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Wednesday, November 10, 2010

A New Age of Sail? Part 1

The privateer "Lynx" rests before me at the shipyard, tied at the pier waiting to set sail again in a few days. Gentle swells lap at her black, wooden sides. She's quiet for the evening - sails gathered and secured, the US flag flying over her stern, her two tall masts and seeming tangle of lines stand in contrast to the apricot colored evening sky  behind her.

I sit on the edge of a tall concrete embankment with my feet hanging out over the water and next to the Boothbay Shipyard where Lynx is moored. In this area of Maine the first ships were built in the early 1600s and was the start of the local ship and boatbuilding tradition. Maine has a long shipbuilding history that continues to today here in Boothbay, and in Rockport, Rockland, Thomaston, and even in Bath where US Navy ships are still constructed.

The Lynx is a young ship. Launched in Rockport, Maine, in 2001, she sails the oceans as a sail training ship. She's an 1812 version of a Baltimore Clipper Schooner, built for Woodson K Woods by Rockport Marine, and designed by Melbourne Smith. At 72 feet at the waterline, she's somewhat on the small side as tall ships go, but small doesn't keep her from being a beauty.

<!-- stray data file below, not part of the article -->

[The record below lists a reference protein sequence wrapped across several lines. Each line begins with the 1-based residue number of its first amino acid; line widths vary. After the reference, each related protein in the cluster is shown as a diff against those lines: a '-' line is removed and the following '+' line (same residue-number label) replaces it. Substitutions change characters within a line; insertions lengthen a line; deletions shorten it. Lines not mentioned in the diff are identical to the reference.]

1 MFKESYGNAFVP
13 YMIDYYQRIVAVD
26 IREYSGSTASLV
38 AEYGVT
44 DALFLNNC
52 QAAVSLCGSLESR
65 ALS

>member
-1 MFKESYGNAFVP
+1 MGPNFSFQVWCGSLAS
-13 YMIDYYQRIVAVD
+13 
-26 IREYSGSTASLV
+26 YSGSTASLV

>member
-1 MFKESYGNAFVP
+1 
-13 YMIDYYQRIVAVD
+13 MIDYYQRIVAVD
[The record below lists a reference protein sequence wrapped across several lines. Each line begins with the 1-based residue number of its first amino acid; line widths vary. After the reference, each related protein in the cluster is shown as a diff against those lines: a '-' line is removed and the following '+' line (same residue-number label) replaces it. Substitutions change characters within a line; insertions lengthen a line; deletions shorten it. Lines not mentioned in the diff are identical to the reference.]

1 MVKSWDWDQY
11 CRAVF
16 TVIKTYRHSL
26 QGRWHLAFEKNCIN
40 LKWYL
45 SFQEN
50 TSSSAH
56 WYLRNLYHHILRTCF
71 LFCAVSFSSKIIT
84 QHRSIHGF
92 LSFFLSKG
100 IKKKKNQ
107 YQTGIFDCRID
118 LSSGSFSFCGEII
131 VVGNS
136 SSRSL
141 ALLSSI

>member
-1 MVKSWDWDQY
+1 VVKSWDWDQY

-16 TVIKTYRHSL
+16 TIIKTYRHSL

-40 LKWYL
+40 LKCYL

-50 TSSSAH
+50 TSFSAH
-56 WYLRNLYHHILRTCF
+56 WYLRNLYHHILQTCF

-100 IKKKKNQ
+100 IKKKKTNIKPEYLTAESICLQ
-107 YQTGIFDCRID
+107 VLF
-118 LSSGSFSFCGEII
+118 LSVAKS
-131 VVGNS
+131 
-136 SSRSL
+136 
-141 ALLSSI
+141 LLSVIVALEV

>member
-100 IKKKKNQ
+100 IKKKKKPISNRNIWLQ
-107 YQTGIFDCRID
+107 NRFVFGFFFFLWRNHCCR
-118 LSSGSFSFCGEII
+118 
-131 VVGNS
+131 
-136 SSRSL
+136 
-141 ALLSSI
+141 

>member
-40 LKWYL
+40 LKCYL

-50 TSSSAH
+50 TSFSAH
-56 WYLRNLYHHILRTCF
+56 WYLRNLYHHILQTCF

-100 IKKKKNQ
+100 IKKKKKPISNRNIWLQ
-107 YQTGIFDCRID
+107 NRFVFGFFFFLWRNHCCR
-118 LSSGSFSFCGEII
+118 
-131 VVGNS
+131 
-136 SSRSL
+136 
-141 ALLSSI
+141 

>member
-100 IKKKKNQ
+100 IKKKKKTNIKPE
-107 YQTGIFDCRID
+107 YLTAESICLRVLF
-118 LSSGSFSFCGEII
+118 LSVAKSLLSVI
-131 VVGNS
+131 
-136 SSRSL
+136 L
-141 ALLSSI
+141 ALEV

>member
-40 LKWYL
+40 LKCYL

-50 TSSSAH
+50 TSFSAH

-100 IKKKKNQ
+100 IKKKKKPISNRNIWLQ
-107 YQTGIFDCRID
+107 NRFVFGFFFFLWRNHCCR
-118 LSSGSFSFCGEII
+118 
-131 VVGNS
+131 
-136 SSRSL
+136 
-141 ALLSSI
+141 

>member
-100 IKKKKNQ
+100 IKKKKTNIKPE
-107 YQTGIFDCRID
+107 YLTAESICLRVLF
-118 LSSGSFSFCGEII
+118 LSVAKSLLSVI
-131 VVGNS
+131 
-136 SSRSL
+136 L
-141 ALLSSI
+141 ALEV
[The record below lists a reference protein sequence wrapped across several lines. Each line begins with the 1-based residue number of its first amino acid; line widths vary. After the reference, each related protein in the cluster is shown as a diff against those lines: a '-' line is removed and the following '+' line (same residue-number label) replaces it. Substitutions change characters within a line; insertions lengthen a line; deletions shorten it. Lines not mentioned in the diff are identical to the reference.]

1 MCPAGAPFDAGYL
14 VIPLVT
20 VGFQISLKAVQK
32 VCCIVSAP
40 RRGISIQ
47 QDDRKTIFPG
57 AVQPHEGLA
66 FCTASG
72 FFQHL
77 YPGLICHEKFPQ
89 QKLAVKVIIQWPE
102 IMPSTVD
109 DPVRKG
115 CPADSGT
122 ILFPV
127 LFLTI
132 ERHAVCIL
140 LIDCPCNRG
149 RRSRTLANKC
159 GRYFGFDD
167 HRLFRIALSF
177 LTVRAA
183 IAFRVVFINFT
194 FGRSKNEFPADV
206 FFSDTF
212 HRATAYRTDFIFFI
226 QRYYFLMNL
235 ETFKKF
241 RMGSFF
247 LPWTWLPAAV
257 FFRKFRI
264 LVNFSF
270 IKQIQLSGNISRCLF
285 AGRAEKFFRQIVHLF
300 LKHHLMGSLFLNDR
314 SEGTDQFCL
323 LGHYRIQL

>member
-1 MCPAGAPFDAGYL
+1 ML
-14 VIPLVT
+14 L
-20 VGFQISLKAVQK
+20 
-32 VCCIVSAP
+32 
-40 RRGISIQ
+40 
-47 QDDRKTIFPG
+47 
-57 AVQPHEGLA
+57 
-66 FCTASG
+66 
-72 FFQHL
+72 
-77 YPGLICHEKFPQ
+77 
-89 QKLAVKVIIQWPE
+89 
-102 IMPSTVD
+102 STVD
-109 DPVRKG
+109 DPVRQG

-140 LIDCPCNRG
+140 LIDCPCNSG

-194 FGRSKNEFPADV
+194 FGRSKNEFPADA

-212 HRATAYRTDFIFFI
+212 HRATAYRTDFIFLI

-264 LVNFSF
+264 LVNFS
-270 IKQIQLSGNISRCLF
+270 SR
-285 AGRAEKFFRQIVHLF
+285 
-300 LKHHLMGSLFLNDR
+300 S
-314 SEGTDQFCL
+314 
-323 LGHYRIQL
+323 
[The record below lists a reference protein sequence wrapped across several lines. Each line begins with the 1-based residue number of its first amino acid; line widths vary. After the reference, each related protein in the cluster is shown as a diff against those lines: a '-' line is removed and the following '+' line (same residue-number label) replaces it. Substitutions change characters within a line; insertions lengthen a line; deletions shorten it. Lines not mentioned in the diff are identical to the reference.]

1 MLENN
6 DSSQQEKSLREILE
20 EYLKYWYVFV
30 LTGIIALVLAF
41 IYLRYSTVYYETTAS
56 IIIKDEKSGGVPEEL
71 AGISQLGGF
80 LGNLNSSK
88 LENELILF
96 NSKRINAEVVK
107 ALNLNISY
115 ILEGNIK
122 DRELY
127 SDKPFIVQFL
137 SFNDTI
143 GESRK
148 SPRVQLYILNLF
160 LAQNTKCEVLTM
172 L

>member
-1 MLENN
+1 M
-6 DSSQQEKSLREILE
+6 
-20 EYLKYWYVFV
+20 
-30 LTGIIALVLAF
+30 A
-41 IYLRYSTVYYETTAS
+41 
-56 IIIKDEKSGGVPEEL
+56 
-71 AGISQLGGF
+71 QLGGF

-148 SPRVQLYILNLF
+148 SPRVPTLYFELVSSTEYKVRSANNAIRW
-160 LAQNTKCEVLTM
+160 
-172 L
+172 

Something about tall ships has always enchanted me. From the time I was a little girl I dreamed of sailing a tea clipper like the Cutty Sark, full with a load of precious cargo with only the wind as a source of power. Nope, I wasn't enchanted with with the life of a pirate like a lot of kids might be, I just wanted to sail a clipper. Alas, I was born much too late and the wrong gender to make that my life's work :)

The fleets of schooners and tall ships that sail today are typically used as private yachts, cruise vessels, or sail-training ships like the Lynx. Maine has a fair contingent of schooners, relatively small, two to 3 masted sailing ships built sleekly, typically to carry passengers in short voyages along the coast of New England. No one here in the US, at least as far as I've been able to find out, is still using sailing ships to carry legal cargo (I'll leave contraband out of the mix for now).

As I sit here and stare with awe at the Lynx, I wonder if perhaps a new age of sail might just be over the horizon? Commercial shipping accounts for 4.5% of global CO2 emissions by last count. Using the wind exclusively causes no emissions. I wonder...why can't we clever humans design and build a new breed of merchant sailing ships to carry goods across the oceans?

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